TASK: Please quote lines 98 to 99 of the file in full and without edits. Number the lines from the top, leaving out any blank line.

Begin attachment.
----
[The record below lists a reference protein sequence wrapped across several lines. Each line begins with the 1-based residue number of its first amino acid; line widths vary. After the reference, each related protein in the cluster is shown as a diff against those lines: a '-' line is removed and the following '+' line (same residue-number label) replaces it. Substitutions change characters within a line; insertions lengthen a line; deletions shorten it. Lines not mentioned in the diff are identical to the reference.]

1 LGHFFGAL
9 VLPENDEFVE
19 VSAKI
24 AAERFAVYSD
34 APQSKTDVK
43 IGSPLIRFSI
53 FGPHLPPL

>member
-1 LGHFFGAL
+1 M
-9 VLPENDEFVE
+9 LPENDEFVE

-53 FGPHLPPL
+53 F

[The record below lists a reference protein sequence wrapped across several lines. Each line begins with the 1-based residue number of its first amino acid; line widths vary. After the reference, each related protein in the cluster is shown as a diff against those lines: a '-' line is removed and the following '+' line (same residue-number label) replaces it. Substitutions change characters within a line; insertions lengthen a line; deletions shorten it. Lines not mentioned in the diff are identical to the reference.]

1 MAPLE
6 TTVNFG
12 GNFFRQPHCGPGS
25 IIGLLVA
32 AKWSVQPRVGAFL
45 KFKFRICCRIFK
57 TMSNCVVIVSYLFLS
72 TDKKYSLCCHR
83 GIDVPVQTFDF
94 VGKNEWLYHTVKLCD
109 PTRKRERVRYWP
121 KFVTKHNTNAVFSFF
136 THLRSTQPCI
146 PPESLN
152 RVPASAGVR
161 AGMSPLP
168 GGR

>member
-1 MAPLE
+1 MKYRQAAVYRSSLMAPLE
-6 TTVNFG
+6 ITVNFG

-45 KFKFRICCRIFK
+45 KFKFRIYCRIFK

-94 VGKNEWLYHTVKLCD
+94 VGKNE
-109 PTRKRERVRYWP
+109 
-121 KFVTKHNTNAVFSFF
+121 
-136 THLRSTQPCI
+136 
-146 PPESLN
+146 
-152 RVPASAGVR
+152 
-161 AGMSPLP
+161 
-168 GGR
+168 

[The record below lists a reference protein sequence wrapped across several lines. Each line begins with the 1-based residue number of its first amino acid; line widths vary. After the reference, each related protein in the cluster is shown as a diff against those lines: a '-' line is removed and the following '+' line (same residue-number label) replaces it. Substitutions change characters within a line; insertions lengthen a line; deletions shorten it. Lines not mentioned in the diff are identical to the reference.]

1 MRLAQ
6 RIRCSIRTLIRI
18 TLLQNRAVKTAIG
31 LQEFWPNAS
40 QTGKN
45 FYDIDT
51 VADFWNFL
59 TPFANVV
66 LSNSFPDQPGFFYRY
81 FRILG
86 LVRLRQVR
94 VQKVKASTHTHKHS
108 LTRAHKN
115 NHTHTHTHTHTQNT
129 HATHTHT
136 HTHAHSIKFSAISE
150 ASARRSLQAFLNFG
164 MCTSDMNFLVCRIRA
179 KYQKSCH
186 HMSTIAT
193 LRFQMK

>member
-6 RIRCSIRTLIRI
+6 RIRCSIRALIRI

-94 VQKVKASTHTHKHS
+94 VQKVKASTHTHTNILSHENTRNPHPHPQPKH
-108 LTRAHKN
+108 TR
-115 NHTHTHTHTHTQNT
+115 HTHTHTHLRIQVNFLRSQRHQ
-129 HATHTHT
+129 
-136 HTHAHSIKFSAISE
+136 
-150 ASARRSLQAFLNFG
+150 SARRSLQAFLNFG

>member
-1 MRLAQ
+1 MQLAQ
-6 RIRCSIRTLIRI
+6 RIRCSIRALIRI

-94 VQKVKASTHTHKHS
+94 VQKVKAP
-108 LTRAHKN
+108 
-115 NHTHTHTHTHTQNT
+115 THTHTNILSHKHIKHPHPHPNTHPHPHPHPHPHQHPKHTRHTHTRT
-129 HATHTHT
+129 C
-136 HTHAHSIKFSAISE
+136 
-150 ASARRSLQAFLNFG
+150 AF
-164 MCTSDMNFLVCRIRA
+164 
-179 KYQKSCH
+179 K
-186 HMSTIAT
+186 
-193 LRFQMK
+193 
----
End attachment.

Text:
+6 RIRCSIRALIRI

-94 VQKVKASTHTHKHS